Dr Amira Sanki, Australasian Society of Aesthetic Plastic Surgeons’ Board Member and Plastic Surgeon at Southern Aesthetic Plastic Surgery, says a common question she is asked by patients who have not yet had children when they are considering breast augmentation, is whether or not they’ll be able to breastfeed.
Can you breastfeed after a breast augmentation?
Breastfeeding can be a challenge for a woman regardless of whether or not they’ve had breast implants. It’s a misconception that breast implants will affect breastfeeding. There are thousands of women who successfully breastfeed with breast implants and there are thousands of women who have never had them but are still not able to breastfeed.
The effect on a mother’s milk supply due to breast augmentation would only occur if the milk ducts were damaged during surgery. Otherwise, the supply should not be affected. Having poor milk supply can be attributed to a variety of reasons, regardless of whether or not a woman has had breast implants.
A common fear among women is that their breast implants may be toxic to their baby whilst feeding. There is no research to date that supports this theory. If you were worried about this being the case, you can arrange to have an MRI performed to check on your implants. However, this would be an extreme measure.
Nipple Sensation after Breast Augmentation
With regards to a loss of sensitivity of the areola or nipples, it is possible that some women will experience this following breast augmentation. For most women who experience it initially, many will regain sensitivity over time. So depending on how soon after you’ve had your surgery you were planning on falling pregnant there may still be some loss of sensitivity.
Generally, if pregnancy is on the cards for a patient in the not too distant future, it may be advisable to hold off on the surgery altogether as the changes in the breasts during and after pregnancy can alter the shape and size of the breast dramatically. Once childbearing is complete, a patient may even consider the option of combining breast augmentation with a tummy tuck to restore their stomach muscles which may have been damaged during their pregnancy.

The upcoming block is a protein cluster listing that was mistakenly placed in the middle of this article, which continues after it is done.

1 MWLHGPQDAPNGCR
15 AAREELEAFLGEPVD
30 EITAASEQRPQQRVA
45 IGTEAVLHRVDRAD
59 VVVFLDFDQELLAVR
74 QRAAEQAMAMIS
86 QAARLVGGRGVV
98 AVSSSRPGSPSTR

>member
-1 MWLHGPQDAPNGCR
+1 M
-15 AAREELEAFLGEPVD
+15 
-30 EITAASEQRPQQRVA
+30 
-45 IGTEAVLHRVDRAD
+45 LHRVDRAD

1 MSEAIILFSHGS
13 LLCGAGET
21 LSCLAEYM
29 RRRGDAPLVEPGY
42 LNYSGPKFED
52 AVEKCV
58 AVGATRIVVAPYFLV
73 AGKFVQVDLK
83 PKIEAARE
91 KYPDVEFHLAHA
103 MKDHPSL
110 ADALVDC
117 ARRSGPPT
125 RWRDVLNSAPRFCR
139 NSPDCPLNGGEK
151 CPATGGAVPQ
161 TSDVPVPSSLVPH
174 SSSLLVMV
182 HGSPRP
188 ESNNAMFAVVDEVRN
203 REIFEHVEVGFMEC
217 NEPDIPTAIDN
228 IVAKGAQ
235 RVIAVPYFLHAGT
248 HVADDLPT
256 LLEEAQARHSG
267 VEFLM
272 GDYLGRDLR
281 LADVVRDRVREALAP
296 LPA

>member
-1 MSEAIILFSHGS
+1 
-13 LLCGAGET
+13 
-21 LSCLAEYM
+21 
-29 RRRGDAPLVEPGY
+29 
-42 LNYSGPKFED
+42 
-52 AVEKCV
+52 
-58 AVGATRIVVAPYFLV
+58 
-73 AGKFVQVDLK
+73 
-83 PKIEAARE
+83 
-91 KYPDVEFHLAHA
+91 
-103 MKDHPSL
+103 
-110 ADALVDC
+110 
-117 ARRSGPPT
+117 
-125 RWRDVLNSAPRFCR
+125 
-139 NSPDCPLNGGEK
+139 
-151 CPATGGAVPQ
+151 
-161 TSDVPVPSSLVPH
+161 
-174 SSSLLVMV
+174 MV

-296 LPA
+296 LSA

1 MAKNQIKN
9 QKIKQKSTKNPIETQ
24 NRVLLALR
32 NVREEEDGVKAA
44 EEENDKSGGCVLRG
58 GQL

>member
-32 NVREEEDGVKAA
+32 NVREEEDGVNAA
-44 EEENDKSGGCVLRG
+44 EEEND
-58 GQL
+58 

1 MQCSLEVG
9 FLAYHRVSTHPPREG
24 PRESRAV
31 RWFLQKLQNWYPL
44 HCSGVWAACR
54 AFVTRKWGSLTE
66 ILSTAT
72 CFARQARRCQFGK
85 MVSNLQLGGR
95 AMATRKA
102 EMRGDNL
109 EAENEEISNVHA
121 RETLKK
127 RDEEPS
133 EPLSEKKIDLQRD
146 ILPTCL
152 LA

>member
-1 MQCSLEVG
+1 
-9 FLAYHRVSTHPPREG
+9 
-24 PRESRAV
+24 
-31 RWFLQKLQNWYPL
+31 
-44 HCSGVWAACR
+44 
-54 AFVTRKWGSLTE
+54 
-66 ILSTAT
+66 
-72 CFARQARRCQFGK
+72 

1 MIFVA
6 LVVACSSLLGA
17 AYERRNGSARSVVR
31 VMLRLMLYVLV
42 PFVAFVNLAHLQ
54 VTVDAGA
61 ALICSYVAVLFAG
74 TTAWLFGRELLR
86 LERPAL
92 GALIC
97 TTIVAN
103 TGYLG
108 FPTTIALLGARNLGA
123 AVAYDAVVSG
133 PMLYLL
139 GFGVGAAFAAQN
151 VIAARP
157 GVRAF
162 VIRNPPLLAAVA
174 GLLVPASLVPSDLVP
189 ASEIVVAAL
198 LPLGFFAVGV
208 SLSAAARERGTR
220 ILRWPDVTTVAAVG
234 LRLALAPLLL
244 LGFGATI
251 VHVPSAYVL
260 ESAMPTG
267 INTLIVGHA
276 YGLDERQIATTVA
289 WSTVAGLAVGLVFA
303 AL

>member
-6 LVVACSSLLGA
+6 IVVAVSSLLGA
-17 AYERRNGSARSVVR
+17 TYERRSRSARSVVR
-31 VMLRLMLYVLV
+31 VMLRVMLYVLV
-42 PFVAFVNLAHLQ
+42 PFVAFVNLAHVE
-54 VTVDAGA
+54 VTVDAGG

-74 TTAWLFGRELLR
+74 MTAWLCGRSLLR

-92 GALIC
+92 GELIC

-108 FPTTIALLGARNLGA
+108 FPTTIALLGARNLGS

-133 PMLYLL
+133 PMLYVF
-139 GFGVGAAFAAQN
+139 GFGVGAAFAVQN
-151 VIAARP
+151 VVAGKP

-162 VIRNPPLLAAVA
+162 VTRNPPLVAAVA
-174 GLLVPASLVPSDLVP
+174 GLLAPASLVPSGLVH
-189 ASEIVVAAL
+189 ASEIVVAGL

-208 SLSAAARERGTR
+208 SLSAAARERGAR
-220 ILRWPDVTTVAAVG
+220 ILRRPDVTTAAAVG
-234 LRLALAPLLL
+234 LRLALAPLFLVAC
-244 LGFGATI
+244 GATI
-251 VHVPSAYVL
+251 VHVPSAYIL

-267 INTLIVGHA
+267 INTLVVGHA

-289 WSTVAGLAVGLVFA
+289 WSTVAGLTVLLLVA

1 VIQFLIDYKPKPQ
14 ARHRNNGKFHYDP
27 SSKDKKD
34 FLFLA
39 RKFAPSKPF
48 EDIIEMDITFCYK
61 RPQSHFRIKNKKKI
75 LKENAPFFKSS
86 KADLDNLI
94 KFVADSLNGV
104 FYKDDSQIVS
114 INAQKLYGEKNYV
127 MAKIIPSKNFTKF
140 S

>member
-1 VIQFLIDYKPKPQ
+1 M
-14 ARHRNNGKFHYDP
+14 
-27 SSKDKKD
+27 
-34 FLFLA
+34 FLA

Having your breast augmentation performed by a Specialist Plastic Surgeon means your surgeon will take the time to ensure the surgery is done as safely as possible. This is achieved through the selection of the right implant, positioning in the best place that suits your body shape and size, and taking time to get to know you and your lifestyle so that the result is both aesthetically pleasing and functionality of the breast ducts remains intact.
If you are now pregnant and concerned about the impact your breast implants may have on breastfeeding, you can contact a breastfeeding counsellor or a lactation consultant. Attending a Breastfeeding Education Class while pregnant can be helpful too. This can help to dispel some fears and also help to make a breastfeeding plan.
Most mothers who have had breast surgery can breastfeed, at least to some extent. Some mothers find that they:
- Can breastfeed fully without the need to supplement.
- Can partially breastfeed with the need to top up with formula.
- Find medications and supplements such as a galactagogue help to boost milk supply.
Generally, there is no real way of knowing before the birth of a baby if a woman is going to be able to breastfeed.
For further visit the Australian Breastfeeding Association’s website.